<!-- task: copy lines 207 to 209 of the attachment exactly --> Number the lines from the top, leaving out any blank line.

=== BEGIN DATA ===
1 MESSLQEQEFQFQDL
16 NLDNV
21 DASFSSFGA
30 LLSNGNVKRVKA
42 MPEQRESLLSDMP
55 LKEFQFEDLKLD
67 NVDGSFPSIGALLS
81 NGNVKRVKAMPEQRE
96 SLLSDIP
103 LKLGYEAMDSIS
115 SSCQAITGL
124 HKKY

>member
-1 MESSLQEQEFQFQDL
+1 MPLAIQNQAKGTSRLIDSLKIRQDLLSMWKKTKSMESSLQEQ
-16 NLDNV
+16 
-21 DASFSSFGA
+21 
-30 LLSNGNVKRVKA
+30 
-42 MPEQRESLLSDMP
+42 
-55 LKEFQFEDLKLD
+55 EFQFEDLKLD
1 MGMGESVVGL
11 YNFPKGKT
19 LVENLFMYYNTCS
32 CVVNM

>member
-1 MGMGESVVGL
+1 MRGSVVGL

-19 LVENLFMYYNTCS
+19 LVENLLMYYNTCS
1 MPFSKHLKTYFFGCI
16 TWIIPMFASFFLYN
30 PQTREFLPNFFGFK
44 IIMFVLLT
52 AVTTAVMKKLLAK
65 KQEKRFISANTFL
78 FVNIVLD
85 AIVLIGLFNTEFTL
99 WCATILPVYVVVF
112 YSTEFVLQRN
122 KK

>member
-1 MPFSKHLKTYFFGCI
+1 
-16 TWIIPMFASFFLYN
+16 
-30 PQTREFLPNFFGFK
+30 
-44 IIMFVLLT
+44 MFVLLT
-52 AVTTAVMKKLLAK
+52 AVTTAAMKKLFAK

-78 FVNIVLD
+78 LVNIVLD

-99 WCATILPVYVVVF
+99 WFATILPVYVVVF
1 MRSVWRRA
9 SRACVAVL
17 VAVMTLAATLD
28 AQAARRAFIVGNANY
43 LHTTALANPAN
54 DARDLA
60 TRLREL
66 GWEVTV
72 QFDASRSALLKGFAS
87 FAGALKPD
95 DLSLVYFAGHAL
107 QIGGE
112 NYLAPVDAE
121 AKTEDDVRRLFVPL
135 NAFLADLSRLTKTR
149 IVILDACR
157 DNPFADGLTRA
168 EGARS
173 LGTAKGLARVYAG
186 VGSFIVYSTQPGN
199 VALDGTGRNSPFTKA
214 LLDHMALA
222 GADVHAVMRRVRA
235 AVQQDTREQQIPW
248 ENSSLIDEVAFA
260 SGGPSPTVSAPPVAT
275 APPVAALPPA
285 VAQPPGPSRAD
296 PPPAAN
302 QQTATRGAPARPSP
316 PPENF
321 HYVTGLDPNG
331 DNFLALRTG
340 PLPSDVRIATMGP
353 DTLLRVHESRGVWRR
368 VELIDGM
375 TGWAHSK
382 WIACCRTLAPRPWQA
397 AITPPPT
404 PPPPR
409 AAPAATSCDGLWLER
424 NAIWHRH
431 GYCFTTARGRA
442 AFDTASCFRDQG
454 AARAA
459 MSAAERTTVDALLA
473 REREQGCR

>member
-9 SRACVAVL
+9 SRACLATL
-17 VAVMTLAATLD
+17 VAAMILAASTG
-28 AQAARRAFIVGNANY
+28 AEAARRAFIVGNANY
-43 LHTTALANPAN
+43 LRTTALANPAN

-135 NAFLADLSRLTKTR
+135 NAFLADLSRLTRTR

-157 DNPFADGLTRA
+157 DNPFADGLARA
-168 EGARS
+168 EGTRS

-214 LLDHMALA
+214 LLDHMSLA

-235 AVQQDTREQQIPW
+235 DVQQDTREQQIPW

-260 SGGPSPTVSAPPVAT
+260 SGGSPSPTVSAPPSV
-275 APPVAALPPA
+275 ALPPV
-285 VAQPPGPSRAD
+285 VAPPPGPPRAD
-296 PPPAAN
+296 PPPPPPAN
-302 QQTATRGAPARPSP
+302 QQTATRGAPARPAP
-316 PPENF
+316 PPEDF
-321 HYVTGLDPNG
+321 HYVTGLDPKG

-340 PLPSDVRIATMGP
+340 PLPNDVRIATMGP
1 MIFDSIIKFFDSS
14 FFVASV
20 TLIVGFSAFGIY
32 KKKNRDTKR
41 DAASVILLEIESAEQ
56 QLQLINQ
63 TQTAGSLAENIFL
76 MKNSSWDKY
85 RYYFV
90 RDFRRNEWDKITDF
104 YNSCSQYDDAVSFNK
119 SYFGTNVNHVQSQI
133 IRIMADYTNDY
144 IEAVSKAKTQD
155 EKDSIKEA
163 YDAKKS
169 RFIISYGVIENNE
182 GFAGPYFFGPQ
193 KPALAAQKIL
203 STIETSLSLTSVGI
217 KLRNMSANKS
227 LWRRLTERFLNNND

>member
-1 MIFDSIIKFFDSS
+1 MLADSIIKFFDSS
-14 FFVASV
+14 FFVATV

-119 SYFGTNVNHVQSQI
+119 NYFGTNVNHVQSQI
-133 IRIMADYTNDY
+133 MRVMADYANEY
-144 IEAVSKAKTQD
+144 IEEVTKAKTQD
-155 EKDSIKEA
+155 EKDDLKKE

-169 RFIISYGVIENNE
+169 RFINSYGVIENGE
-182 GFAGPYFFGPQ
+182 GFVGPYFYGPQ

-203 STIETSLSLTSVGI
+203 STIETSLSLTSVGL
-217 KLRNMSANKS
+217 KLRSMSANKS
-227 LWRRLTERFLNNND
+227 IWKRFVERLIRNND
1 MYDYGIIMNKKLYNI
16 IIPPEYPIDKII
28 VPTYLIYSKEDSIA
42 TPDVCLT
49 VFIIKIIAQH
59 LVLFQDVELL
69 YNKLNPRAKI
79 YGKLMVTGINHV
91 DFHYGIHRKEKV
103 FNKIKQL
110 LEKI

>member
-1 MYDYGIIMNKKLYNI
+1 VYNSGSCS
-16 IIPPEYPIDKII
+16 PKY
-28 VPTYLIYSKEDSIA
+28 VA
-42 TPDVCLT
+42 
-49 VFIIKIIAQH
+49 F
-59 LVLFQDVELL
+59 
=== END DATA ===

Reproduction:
+42 
-49 VFIIKIIAQH
+49 F